My guests, Steve and Annabelle Shulman, and I were greeted by the urbane Florian Etienne when we entered the bright, open space of the restaurant, with its dark wood bar, marble floors and leather chairs. I amused my friends (I think) by telling that the 'chairs' in the Harry Cipriani restaurant at the Sherry in New York were deliberately made inches lower than normal. For old times sake I ordered a Bellini ($18.95), which came in the usual small Murano glass tumbler. (I once visited the Murano glass works on a Venetian island, and saw the impressive pieces being turned out by hand. Once a year, at Christmas time, the workers cook a feast in their ovens.) I suggested we have some of the signature Cipriani dishes like the Classic Beef Carpaccio ($25.95), together with the Roasted Veal Chop with butter and sage ($40.95), served with mixed vegetables, and the Baked "Kalmut" Tagliarelli with mushrooms ($25.95). I was told by our very professional waiter, Filippo, a native of Milan, who was discreet but ever-present, knowledgeable about every dish, and a loyal member of the Cipriani retinue from New York, that Executive Chef David Perez wanted to prepare a few other of his favorites, to which we heartily agreed.
As I mentioned, I read all of the critical comments on the internet about the restaurant when it first opened, about the small round tables, the small glasses and the small portions with big prices. All I know is that now we have one of the most exciting restaurants in the world right here in the heart of our city, a worthy match for those of Joel Robuchon, Pierre Gagnaire and Alain Ducasse in Vegas. To my L.A. friends Gino, Maureen, Piero and Drago, I love you guys but this is a whole different level of Italian food, a match for the very best in Milan and Venice. We started with three appetizers, the carpaccio thinly layered on a plate and drizzled with sauce, exquisite. Tuna Scottato ($17.95) was small slices of just-seared raw tuna circled on a plate and dressed with braised fennel. And a mound of hand-chopped Steak Tartare ($35.95) was so luscious I could have devoured the entire portion (and almost did.) I'll be back often for this, which I suspect had a touch of homemade mayo in the mix. Annabelle reluctantly shared her Baby Artichoke and Avocado Salad ($21.95), with its shaved parmesan, and it was superb.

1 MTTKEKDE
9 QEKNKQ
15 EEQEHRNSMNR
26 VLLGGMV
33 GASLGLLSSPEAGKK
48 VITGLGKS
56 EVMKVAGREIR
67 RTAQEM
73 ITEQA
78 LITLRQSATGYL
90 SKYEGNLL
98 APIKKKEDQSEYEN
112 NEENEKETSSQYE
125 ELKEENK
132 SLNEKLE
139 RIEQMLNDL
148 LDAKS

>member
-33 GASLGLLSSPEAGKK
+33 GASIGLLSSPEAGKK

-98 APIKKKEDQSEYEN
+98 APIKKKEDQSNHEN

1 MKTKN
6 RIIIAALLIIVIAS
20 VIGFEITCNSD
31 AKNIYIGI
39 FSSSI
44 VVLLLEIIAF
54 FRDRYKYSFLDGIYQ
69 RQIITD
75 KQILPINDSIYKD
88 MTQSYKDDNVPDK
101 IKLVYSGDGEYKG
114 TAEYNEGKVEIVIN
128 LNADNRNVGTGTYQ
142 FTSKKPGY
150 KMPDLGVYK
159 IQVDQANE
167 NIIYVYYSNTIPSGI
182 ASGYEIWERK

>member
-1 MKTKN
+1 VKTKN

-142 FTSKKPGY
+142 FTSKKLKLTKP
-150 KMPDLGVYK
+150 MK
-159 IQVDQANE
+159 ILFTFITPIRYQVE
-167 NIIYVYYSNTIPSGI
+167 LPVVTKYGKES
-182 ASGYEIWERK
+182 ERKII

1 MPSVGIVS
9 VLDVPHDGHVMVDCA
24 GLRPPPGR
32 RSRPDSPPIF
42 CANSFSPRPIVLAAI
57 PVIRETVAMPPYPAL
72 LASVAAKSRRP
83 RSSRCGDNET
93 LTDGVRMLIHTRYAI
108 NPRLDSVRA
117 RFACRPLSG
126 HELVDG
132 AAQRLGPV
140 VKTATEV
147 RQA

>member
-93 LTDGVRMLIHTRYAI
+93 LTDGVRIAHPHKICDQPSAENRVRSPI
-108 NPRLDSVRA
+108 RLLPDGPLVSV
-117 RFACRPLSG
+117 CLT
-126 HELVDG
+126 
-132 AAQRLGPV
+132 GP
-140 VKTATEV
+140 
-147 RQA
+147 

Just then three pastas arrived, and we smiled in anticipation, but they looked so appetizing we hated to disrupt the plates until I dug in. Baked "Kamut" Tagliarelle with mushrooms ($25.95) was utterly melt-in-your-mouth delicious, followed by a homemade, lightly baked White Tagiolini with ham ($25.95), and we finished off with a Green Tagliarelle baked with veal ragu ($25.95). Steve, an old restaurant owner, laughingly said, "They're not charging enough for these dishes they are so fabulous," and agreed as I commented on the mundane Spaghetti with basil and oregano for $24.95 at Scott Conant's Scarpetta. We were drinking a medium carafe of red wine (Zonin "Montepulciano d'Abruzzo" for $30) which Florian selected. Annabelle noted that they had a three-course Prix Fixe menu for $42.95 with several of the dishes we were having. I later learned that they have a $24 lunch menu which may be one of the best buys in town for food of this quality.